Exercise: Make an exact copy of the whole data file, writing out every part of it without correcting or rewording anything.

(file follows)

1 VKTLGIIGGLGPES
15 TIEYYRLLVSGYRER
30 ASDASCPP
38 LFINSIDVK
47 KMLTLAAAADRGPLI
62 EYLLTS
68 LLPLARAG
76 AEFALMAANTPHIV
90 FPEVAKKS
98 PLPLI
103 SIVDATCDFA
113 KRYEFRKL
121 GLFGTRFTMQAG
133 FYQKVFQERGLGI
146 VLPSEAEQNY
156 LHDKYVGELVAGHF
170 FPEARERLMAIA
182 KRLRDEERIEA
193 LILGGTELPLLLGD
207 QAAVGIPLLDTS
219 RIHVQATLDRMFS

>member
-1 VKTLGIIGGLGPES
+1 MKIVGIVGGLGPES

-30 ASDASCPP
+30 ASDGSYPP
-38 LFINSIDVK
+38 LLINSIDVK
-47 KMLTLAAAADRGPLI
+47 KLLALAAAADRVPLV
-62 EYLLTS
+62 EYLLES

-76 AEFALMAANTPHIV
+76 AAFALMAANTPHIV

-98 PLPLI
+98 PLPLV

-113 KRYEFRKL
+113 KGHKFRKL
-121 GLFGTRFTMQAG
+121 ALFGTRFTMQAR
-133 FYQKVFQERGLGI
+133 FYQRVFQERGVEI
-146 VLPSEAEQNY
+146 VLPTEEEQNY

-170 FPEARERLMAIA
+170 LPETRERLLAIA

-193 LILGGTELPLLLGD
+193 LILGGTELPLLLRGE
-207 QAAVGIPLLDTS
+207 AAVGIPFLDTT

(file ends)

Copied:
1 VKTLGIIGGLGPES
15 TIEYYRLLVSGYRER
30 ASDASCPP
38 LFINSIDVK
47 KMLTLAAAADRGPLI
62 EYLLTS
68 LLPLARAG
76 AEFALMAANTPHIV
90 FPEVAKKS
98 PLPLI
103 SIVDATCDFA
113 KRYEFRKL
121 GLFGTRFTMQAG
133 FYQKVFQERGLGI
146 VLPSEAEQNY
156 LHDKYVGELVAGHF
170 FPEARERLMAIA
182 KRLRDEERIEA
193 LILGGTELPLLLGD
207 QAAVGIPLLDTS
219 RIHVQATLDRMFS

>member
-1 VKTLGIIGGLGPES
+1 MKIVGIVGGLGPES

-30 ASDASCPP
+30 ASDGSYPP
-38 LFINSIDVK
+38 LLINSIDVK
-47 KMLTLAAAADRGPLI
+47 KLLALAAAADRVPLV
-62 EYLLTS
+62 EYLLES

-76 AEFALMAANTPHIV
+76 AAFALMAANTPHIV

-98 PLPLI
+98 PLPLV

-113 KRYEFRKL
+113 KGHKFRKL
-121 GLFGTRFTMQAG
+121 ALFGTRFTMQAR
-133 FYQKVFQERGLGI
+133 FYQRVFQERGVEI
-146 VLPSEAEQNY
+146 VLPTEEEQNY

-170 FPEARERLMAIA
+170 LPETRERLLAIA

-193 LILGGTELPLLLGD
+193 LILGGTELPLLLRGE
-207 QAAVGIPLLDTS
+207 AAVGIPFLDTT